Selling Strategies: Nine Simple Steps
Do you recognize the profit center that your parts and accessories store can be within the walls of your dealership? Have you considered the impact of the retail store on the entire dealership? Based on a sampling of dealers from four different states, more than 50 percent of consumers who go to RV dealerships are there primarily for aftermarket parts and accessories.
By focusing on a few, simple marketing strategies in your retail store, you can promote a cycle of business throughout the dealership. By beginning with increased parts and accessories sales, you will increase utilization of the service department, and overall create a higher rate of potential buyers based on satisfied customers. The following marketing strategies have proven beneficial for dealerships in maximizing the potential of their parts and accessories stores.
Location, Location, Location
Merchandizing is crucial in your retail store. Consider how to entice the customer with planned product placement. End caps are considered “valuable real estate” because they are the most visible within the store. Take advantage of vendors who are offering complete end cap solutions. Remember to rotate end caps that are specific to the season; cleaning solutions in the spring and winterization in the fall.
Impulse items are often appropriate for end caps as well, and are “must-have” items around the cashier and near the service center. Also, new and exciting items near the front of the store will raise the bar for existing customers, and encourage opportunities for upgrading.
Based on marketing research, about 90 percent of your customers will enter your store, turn right, and walk through the store in a counterclockwise direction. Is your store laid out to capitalize on human nature? If the customer is going to automatically turn to the right this would not be the spot for the service counter or any staple items. By placing high dollar/high profit items to the right, you can maximize the potential of each customer.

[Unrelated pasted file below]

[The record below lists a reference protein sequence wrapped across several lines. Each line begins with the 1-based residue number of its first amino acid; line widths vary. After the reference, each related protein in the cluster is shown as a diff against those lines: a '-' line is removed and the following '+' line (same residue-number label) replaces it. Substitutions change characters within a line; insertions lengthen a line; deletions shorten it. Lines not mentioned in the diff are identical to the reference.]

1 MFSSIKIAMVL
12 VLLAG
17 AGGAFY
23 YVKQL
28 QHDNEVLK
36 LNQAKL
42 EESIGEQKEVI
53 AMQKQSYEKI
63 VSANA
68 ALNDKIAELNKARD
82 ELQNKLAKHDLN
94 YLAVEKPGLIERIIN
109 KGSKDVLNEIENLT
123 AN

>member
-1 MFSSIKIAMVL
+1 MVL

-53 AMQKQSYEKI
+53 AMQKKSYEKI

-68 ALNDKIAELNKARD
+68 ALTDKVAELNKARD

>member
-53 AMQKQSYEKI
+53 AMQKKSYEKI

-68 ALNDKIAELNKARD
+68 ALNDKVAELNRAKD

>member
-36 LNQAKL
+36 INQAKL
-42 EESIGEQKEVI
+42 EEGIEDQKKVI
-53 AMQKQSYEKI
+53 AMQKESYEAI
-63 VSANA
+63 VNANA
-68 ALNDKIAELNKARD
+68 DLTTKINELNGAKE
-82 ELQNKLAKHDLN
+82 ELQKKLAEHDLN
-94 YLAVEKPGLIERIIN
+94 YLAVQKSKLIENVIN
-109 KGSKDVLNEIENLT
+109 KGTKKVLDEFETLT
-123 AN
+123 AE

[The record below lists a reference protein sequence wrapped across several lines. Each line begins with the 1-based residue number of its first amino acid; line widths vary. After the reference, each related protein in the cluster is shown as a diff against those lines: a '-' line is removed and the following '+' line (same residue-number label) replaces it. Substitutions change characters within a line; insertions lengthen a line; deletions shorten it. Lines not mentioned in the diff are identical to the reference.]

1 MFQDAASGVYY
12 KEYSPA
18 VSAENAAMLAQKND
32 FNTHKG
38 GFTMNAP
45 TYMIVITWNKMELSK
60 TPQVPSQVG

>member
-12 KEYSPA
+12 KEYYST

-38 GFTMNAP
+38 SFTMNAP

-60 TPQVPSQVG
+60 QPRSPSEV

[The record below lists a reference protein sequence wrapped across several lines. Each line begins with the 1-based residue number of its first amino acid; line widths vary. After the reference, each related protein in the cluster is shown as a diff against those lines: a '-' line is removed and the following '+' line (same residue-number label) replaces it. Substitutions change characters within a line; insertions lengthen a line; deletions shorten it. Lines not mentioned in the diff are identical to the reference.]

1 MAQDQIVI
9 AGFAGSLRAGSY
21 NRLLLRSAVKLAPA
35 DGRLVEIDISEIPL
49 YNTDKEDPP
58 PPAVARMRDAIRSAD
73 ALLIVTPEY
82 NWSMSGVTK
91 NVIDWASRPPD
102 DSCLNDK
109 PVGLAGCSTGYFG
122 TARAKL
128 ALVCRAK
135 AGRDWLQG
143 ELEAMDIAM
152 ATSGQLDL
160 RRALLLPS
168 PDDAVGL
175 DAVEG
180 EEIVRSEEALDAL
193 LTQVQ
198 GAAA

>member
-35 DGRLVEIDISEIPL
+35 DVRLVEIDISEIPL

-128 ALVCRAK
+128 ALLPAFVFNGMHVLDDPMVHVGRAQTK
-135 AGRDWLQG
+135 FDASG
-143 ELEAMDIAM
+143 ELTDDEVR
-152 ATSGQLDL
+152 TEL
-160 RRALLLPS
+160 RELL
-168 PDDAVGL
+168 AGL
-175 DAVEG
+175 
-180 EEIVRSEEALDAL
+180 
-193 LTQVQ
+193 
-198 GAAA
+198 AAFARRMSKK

Your customers need to be stimulated by the store throughout their shopping experience. Avoid allowing customers to walk in and out without being subjected to multiple buying opportunities. Try angling gondolas so customers are drawn to look down an aisle as they walk by. Also, set the store so the natural pattern for the customers promotes exposure to the entire store.
Display products that meet the common needs of your customers in more than one location. For example, place a bulk display of toilet paper near the cash register, while it is also displayed in the sanitation section of the store. You are helping them to be thorough in their purchasing, and everyone benefits.
Set up self-selling displays by placing associated products near each other to promote increased buying. For example, place external water filtration systems near water pressure regulators, or sewer hose supports near sewer hoses.
Place the top-of-the-line items in the direct view of the customer, grading down to the least-expensive version at the very bottom of the display.
Shed Some Light on the Subject
Lighting is one of the most effective merchandizing tools available to us. By changing the lighting in the retail store you can easily control the atmosphere, distinguish different departments, highlight new and exciting products, and draw the customer’s attention wherever you desire.
Home-like lighting helps customers personalize the products. Avoid the industrial atmosphere by installing some track lighting, lit gondolas, spot-lighting, and illuminated signs.